“It’s a jazz band called The Master-Class Big Band,” Stewart said. “It’s kind of a cool local band that lets student and professionals get together and play gigs around town.”

In addition to playing saxophone, Stewart is interested in classical music history.

“I feel like music in the past teaches us a lot and I always will be a fan of older music,” Stewart said. “I love music stuff from the classical era. Its very cool to see, all the music we have today comes from music of the past.”

One of his favorite musicians from the classical era is Dexter Gordon, an American jazz tenor saxophonist. He admires and looks up to Gordon’s music performance skill.

“His tone and the way he plays, it’s very edgy and simplistic,” Stewart said. “I’d love to go to classical theater, either in France or in Italy. I’d love to perform as a feature. But I’d also enjoy to going to watch professional symphony orchestra.”

Stewart wants to continue his music education beyond Whitworth.

“I’m planning to go to graduate school to get doctorate in saxophone performance, and also hope to teach at a university,” Stewart said.


Hana Hetty Manuela

Staff Writer

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Melissa Johnson: Avid animator and illustrator

Everyone has an imagination but not everyone can express it visually. Melissa Johnson, a sophomore art student, found a way to express her imagination through animation and illustration. She shares her experience, how the first time she found herself in art. “I remember when I was little, I started drawing and just did it for fun," Johnson said. "Then the more I got into it, the more I realized that I feel like God gave me this gift and I really want to use it.”

She has a love of art from her grandmother and father, who both shaped the way she is today, Johnson said.

Johnson loves animation. Much of her inspiration comes from Disney. Many of her sketches are inspired by characters from the “Lion King.” One influential person who significantly impacted her artwork and animation is Glen Keane.

“He was an animator for Disney and he has done a lot animation and illustration kinds of things, and his characters are so alive,” Johnson said. “It’s like 2-D images on a piece of paper, but you can feel them moving. The characters are very well done. He is very gestural.”

She adores Keane’s creations and tries to apply his drawing skills to her work, she said.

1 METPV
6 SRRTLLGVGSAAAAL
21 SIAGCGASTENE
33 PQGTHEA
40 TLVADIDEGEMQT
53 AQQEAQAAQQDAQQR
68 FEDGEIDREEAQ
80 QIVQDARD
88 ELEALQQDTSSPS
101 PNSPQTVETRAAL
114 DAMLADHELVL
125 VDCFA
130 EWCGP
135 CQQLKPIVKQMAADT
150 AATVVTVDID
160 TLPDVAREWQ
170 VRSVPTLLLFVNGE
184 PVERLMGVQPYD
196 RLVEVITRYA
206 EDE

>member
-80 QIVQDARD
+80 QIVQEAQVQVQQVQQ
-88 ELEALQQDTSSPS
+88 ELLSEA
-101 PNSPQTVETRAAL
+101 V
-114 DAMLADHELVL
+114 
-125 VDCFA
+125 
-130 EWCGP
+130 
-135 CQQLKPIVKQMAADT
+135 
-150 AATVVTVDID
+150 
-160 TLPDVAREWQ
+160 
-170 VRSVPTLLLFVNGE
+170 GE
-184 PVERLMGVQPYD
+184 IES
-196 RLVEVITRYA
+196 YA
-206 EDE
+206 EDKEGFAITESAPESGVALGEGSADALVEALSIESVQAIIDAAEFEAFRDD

“How he draws, you can feel the movement and emotion of the character. I think, that’s so cool,” Johnson said.

Johnson always carries a sketchbook and a pencil with her, she said. Anytime, anywhere, Johnson can project her imagination onto paper by drawing her favorite characters, both animal and human. She describes her animation characters as having deep emotion, live movement and body language.

She also enjoys doing character animation as a form of stress relief, she said. By drawing animated characters, she can express her mood.

It is not easy to create animated characters. She faces many challenges while brainstorming designs.

“I think the biggest challenge for me and something that I have been working on lately is making different characters," Johnson said. “So not just focusing on a specific person or one specific character, expression or poses–make them dynamic and different.”

Since Johnson first realized she had a passion for animation, she began making characters and kept improving every year.

“I have some characters that I have been drawing since the beginning, there’s some animals that even now I still draw,” Johnson said. “There’s one character that I draw once every year in the same position, doing the same things, so I can see the progress that I made."

At Whitworth, Johnson has learned a lot about 2-D and 3-D formats. She believes that Whitworth has helped develop her artistic skills. “I’m actually really thankful that, in Whitworth’s program, I get a broad kind of education, where I can get more experience with traditional drawing and painting," Johnson said.

Apart from her studies, Johnson is preparing to launch a blog or website as a medium to display her artwork. By having this online portfolio, she is hoping to kick-start her dream of being a Disney animator and illustrator for children’s books.

“That’s the dream someday; illustrate children’s books and work for Disney. I want to tell stories with these characters,” Johnson said.


Hana Manuela

Staff Writer